Quayle was gone after one misspelled word. Howard Dean was finished after a single yell. Gingrich was not the same after a complaint about his seat on a plane. Edmund Muskie was done after a solitary tear.
These men were either the vice president of the United States, or leading presidential candidates, or the Speaker of the House. But they were down for the count after one punch — labeled (and libeled) as ignorant, out-of-control, petulant, and unmanly. Sarah Palin has been spared only the fourth adjective, but only because she has been criticized as too manly: shooting caribou, beating fish, describing animals as meat, riding a souped-up motorcycle.
Her degree from the University of Idaho could only be worse if it were from Eureka College, and her betters are constantly schooling her (“So you see, Sarah, the words ‘death panel’ don’t appear in the bill” and “So you see, Sarah, the phrase ‘blood libel’ refers to the Jews”). But her points were valid, made in a way that focused public discussion. For someone whose career was supposedly over once she made the supposedly disastrous decision to resign as governor, she continues to dominate political discussion — from her Facebook page. She even gets thoughtful columns written about her by people who think fewer columns should be written about her.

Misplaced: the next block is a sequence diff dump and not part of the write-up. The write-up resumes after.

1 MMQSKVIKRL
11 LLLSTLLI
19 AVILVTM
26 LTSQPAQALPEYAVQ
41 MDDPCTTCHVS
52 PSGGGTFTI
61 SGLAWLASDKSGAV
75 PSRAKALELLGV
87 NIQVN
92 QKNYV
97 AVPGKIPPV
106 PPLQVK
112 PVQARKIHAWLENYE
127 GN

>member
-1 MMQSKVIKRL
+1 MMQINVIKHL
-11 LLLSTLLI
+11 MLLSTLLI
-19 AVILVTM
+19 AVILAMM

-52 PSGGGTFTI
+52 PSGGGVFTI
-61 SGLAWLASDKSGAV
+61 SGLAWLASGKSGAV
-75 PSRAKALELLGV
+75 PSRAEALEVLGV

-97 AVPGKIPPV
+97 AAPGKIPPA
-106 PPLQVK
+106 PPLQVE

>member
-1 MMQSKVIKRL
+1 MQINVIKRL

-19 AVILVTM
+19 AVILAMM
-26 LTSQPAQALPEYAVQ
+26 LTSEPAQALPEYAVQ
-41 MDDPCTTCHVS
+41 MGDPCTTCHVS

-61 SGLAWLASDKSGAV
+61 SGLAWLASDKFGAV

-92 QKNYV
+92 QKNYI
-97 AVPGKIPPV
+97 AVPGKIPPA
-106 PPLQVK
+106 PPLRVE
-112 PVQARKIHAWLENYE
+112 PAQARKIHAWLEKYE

And if truth be told, her book was substantially better than Hillary’s. She is not Ronald Reagan, nor Menachem Begin, but the continual advice to her from the right not to run may reflect a certain fear that she might get the nomination if she did; she has certainly demonstrated she can take a punch.
She may nonetheless conclude that her candidacy would be a distraction from the issues she champions, and that another candidate might be better positioned to present them. If so, she might open up the Pence Possibility — a candidacy by someone whose Hillsdale College speech last September was remarkable in my view and came considerably closer to Lincoln than another recent one.